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Chagas gastrointestinal disease

Rogelio Lopez-Velez, MD, DTMH, PhD
Section Editor
Peter F Weller, MD, MACP
Deputy Editor
Elinor L Baron, MD, DTMH


Chagas disease is caused by the protozoan parasite Trypanosoma cruzi, which is most commonly transmitted by triatomine bugs. The major manifestations are Chagas cardiomyopathy and gastrointestinal disease.

Issues related to Chagas gastrointestinal disease will be reviewed here. Other issues related to Chagas disease, including cardiac disease, epidemiology, diagnosis, and treatment, are discussed in detail separately. (See related topics.)


Gastrointestinal manifestations are the second most common cause of complications due to Chagas disease. The mortality is low, but symptoms can have a considerable impact on quality of life. Among individuals with the chronic indeterminate form of Chagas disease, approximately 20 to 30 percent progress over a period of one to three decades to clinically evident cardiac involvement, digestive involvement, or both.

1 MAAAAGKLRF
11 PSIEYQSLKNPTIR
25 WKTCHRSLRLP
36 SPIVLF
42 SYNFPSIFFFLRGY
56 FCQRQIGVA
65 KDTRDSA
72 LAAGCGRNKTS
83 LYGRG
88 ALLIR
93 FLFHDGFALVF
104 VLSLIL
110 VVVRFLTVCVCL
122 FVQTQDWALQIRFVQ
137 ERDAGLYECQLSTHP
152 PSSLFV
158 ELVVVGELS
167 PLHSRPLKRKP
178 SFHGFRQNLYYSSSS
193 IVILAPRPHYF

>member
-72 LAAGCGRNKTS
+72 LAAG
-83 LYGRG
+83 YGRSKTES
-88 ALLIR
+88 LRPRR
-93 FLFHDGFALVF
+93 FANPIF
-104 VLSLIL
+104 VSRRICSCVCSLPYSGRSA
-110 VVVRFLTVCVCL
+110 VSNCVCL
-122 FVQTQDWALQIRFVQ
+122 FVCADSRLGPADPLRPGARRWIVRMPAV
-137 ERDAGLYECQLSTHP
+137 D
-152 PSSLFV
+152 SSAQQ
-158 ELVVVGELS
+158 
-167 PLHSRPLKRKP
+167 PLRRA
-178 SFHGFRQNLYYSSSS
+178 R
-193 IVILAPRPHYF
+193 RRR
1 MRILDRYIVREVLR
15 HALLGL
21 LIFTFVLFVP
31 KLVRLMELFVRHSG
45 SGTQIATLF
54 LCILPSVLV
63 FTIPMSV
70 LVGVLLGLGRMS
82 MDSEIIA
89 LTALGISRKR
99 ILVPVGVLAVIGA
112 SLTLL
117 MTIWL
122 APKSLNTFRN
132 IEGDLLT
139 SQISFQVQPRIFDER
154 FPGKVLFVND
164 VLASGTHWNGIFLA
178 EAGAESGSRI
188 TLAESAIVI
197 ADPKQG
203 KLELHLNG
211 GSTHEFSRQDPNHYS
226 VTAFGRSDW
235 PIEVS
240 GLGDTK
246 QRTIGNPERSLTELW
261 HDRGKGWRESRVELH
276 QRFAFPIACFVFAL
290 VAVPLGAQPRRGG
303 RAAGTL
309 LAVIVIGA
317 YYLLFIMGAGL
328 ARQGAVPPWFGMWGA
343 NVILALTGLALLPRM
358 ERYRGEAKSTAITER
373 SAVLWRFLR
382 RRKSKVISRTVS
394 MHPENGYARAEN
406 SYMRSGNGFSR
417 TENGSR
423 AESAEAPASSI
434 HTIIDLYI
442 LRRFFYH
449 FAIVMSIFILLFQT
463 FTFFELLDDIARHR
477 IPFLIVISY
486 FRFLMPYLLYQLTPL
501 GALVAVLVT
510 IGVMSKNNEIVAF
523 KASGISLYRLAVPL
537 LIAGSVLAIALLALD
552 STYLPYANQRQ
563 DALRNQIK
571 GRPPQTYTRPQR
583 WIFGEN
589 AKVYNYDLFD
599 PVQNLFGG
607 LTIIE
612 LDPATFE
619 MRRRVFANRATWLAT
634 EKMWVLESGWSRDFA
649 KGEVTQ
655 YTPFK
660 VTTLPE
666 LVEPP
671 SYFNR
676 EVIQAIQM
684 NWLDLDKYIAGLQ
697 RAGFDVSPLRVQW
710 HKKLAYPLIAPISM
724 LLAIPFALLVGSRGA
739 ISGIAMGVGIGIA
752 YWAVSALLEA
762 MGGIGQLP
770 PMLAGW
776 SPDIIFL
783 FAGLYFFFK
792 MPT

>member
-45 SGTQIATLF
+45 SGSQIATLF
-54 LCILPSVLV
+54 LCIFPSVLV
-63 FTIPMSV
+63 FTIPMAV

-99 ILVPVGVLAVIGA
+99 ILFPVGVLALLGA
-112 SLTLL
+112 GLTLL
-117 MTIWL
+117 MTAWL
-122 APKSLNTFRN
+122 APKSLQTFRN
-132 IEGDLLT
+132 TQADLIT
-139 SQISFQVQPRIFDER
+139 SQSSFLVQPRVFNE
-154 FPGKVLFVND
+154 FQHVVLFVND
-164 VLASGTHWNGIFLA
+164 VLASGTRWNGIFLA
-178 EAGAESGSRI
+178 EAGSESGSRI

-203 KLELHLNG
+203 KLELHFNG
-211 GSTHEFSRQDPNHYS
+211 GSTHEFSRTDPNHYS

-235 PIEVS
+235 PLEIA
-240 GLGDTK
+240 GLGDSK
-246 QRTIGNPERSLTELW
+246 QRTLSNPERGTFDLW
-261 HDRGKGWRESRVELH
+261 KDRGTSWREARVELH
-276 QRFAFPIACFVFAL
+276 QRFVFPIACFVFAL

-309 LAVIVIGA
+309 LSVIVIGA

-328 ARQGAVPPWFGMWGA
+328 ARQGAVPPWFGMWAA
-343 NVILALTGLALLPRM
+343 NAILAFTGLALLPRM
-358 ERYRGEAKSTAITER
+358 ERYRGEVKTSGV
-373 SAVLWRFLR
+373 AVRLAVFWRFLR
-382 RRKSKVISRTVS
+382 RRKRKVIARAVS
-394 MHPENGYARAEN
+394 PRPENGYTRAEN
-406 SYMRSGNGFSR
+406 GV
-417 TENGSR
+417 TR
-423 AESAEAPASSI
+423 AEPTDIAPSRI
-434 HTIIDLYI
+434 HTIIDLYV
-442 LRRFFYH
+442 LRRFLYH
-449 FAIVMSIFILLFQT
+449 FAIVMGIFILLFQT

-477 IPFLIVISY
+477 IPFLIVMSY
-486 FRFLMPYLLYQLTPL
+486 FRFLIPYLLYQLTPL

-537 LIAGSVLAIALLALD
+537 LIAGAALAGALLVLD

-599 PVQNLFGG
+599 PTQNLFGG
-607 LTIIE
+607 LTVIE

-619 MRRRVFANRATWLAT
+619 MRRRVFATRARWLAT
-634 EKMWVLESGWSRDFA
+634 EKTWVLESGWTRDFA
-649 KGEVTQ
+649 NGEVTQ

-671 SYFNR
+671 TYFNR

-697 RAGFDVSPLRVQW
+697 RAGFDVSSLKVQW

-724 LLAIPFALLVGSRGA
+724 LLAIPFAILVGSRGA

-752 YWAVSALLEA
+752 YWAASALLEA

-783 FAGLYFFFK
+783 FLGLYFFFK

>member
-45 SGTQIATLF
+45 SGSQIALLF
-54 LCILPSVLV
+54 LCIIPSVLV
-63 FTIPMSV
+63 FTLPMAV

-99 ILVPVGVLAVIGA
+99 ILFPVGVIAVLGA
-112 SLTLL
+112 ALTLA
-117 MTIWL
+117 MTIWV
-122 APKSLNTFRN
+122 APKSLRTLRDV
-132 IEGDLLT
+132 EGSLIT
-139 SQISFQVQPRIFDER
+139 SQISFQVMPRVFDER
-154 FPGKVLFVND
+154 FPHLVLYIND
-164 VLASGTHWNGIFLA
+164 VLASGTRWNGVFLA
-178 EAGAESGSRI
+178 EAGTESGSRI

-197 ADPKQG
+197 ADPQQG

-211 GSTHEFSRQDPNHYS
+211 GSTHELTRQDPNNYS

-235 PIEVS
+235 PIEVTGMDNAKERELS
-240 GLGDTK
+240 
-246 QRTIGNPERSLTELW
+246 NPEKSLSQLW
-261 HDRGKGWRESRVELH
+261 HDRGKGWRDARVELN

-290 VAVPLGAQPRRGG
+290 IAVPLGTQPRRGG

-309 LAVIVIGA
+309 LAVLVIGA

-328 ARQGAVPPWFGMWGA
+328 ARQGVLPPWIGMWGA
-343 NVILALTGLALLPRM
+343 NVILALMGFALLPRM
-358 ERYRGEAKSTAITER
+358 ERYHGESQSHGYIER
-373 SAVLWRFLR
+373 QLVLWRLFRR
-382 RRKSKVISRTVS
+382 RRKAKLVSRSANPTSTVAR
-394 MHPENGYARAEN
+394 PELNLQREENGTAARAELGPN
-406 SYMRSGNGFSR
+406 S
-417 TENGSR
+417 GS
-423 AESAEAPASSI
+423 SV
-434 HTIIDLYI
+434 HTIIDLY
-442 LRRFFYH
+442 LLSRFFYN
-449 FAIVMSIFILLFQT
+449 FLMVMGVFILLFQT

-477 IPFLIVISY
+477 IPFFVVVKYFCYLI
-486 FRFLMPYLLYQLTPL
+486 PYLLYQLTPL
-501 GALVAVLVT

The likelihood of cardiac or digestive involvement may vary by region [1]. The digestive form is observed more frequently in the countries of the Southern Cone of South America and is rare in northern South America, Central America, and Mexico [2]. A high prevalence has been observed in the central region of Brazil. This geographic pattern is thought to be due to distribution of different T. cruzi genotypes [3].


Both parasite and host factors are thought to influence the development of gastrointestinal manifestations and the severity of disease. Molecular techniques have demonstrated the presence of parasite DNA in digestive tissues, which correlates with inflammatory infiltrate and degree of denervation [4].


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Literature review current through: Jul 2017. | This topic last updated: Jun 20, 2017.
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